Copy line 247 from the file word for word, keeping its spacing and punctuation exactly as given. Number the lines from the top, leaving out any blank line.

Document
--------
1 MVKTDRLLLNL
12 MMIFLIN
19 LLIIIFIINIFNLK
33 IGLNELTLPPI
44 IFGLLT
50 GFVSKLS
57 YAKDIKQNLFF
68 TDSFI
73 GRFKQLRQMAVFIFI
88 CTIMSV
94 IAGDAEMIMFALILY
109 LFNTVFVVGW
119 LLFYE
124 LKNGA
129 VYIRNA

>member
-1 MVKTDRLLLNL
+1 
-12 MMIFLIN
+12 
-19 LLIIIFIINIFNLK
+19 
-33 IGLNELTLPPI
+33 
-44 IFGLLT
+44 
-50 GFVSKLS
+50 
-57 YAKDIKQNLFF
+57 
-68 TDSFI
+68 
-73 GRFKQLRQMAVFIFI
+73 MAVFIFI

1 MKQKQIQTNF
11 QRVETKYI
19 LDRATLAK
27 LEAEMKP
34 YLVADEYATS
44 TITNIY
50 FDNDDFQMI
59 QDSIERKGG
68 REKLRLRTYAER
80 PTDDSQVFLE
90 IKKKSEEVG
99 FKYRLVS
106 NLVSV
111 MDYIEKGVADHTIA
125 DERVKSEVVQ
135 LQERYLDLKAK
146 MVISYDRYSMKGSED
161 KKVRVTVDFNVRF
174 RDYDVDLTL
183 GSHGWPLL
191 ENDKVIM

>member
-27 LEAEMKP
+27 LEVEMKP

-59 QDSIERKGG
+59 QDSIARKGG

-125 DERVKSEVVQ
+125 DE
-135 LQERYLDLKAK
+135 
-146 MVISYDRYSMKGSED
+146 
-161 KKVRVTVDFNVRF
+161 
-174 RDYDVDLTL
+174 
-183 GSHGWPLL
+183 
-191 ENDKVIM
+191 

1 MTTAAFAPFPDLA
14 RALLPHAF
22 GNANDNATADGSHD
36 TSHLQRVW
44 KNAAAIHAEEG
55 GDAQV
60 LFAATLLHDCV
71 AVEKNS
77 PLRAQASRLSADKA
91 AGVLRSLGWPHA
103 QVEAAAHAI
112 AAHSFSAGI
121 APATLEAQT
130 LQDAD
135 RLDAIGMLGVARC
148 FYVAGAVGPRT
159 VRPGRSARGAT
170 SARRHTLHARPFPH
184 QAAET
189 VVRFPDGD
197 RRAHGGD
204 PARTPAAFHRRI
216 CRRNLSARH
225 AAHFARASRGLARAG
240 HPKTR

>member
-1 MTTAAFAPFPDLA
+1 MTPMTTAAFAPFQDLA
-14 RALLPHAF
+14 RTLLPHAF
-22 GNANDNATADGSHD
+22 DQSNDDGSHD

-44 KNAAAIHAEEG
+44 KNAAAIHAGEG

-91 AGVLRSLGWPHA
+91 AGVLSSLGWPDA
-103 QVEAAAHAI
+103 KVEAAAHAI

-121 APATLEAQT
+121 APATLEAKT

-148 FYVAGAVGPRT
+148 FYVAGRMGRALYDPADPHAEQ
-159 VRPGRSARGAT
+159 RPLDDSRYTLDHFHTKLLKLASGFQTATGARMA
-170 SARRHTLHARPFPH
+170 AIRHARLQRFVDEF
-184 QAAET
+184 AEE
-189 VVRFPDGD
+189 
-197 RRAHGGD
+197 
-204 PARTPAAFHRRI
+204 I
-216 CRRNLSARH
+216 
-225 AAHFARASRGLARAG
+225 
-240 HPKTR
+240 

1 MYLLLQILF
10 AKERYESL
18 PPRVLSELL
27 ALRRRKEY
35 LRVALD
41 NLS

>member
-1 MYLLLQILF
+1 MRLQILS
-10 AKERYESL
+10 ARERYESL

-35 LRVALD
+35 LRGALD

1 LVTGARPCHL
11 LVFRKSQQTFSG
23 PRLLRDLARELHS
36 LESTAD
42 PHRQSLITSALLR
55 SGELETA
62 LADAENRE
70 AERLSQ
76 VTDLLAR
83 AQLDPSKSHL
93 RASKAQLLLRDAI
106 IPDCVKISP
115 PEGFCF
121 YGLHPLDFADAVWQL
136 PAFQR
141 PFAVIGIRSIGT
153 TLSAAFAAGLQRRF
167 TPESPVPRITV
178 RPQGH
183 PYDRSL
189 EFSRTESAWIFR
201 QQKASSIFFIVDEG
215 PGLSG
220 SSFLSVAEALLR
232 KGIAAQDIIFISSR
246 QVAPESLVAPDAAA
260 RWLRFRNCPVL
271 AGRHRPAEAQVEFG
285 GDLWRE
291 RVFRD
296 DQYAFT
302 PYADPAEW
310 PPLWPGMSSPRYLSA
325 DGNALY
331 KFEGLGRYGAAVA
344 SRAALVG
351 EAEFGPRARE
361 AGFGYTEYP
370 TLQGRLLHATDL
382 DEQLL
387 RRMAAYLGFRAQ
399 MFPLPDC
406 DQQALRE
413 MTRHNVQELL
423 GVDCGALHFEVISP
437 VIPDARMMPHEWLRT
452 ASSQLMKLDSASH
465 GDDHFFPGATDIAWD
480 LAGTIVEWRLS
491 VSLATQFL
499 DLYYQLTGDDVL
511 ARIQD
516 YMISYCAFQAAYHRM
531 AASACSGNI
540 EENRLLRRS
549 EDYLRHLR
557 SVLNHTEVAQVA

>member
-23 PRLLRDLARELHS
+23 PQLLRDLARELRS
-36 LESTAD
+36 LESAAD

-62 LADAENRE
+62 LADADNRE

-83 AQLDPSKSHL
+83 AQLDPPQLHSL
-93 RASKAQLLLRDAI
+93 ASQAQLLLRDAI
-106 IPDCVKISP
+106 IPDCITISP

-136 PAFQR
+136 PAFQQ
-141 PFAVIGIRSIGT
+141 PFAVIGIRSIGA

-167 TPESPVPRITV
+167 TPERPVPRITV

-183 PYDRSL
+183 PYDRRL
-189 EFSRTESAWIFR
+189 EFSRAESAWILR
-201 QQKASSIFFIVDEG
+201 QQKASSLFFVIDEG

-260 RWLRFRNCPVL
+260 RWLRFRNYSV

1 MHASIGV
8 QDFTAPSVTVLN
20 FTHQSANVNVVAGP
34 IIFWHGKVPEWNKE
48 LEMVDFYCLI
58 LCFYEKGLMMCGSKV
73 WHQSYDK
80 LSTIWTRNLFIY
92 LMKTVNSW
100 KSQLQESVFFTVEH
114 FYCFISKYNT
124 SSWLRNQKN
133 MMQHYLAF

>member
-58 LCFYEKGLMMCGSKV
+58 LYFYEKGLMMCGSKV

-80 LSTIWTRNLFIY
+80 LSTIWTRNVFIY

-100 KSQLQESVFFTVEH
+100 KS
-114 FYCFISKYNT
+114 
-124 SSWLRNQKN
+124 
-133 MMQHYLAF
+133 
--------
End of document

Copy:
+58 LYFYEKGLMMCGSKV